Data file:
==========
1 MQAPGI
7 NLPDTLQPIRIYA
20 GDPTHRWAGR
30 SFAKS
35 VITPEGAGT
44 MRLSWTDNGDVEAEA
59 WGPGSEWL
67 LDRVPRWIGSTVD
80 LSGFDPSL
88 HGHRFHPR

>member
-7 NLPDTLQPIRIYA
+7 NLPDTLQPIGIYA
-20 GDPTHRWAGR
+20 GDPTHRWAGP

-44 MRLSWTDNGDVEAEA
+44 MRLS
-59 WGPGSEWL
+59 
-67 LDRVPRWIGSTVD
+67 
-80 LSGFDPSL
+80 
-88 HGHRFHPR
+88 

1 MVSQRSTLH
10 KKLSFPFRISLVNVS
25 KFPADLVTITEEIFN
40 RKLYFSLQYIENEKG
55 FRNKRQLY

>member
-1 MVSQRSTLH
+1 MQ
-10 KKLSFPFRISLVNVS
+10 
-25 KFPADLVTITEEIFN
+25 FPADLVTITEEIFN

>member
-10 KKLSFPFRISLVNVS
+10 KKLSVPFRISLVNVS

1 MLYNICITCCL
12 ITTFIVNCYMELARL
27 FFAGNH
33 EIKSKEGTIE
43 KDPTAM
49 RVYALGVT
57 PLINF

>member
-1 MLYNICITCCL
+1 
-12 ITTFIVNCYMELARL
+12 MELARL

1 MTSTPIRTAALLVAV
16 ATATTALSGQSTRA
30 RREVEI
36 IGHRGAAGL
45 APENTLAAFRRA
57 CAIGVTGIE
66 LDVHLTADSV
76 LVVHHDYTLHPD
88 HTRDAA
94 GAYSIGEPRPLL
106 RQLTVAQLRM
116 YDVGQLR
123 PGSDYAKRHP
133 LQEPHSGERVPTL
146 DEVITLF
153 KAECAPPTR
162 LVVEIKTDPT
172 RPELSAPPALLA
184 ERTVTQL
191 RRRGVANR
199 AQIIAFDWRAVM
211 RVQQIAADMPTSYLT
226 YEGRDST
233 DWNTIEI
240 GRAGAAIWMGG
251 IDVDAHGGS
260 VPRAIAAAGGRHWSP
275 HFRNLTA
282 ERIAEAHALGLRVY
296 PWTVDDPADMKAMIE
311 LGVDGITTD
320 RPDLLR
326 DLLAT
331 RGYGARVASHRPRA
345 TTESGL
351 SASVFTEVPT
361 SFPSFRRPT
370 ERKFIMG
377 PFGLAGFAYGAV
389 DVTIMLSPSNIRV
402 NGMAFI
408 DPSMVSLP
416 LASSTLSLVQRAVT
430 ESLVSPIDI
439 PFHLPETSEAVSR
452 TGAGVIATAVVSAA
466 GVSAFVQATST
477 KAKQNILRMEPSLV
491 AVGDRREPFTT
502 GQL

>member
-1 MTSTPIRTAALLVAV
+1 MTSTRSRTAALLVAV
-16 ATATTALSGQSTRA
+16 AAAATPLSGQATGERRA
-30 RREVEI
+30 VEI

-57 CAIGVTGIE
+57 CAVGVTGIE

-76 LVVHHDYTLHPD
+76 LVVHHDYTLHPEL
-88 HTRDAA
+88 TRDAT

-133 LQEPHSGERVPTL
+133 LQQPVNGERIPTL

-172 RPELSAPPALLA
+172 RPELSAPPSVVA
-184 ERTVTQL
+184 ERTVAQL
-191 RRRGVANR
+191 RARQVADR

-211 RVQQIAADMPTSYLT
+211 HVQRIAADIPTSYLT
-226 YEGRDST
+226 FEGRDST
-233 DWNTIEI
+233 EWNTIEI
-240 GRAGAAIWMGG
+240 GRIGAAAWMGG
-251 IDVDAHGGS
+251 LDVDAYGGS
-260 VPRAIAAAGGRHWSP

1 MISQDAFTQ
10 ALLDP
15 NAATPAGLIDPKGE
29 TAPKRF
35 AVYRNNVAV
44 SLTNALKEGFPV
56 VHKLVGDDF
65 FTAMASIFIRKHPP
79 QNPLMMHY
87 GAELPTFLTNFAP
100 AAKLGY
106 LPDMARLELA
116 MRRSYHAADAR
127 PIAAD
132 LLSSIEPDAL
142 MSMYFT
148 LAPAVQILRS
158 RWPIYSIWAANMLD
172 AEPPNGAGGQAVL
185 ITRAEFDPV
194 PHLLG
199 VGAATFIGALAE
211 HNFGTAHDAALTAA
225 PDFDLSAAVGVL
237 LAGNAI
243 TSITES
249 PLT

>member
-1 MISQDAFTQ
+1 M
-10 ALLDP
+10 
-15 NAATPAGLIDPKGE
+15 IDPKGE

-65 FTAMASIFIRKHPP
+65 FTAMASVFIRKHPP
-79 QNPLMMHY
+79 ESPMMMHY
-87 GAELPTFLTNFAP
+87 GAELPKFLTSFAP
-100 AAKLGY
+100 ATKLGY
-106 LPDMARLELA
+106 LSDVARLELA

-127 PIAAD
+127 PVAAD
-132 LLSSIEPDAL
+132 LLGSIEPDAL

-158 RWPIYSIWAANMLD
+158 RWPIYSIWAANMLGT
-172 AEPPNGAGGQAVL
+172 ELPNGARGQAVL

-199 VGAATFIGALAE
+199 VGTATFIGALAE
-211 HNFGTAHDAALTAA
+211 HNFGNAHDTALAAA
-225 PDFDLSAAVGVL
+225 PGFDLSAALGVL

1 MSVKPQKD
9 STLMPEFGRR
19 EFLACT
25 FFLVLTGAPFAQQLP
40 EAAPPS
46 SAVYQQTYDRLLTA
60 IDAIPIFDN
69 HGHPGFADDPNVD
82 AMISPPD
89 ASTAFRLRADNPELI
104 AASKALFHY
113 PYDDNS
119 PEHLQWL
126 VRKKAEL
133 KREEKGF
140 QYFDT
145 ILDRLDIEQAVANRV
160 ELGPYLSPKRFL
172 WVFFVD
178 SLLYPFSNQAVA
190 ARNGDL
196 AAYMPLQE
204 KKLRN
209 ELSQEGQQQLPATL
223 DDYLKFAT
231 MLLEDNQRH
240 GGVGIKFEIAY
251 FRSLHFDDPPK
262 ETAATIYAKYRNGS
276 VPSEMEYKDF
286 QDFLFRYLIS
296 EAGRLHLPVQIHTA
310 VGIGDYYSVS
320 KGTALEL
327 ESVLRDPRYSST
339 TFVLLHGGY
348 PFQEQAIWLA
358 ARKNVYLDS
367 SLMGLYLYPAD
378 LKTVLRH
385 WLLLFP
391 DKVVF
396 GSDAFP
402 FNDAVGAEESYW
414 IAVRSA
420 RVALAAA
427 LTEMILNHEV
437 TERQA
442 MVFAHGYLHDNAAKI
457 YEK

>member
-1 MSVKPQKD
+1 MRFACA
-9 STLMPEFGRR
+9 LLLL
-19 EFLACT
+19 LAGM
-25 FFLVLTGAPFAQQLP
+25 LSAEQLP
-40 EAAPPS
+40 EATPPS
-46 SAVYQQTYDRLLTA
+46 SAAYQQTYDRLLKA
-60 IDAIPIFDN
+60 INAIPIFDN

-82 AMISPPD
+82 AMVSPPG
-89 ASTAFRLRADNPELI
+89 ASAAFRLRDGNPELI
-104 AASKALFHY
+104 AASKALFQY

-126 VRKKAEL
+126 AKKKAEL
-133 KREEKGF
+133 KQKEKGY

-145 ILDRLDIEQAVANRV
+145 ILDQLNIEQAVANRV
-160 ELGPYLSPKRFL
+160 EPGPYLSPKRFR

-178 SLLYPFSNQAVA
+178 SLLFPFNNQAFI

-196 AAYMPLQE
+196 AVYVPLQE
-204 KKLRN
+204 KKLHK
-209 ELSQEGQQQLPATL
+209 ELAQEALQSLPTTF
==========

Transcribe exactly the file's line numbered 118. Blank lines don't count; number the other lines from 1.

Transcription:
-172 RPELSAPPALLA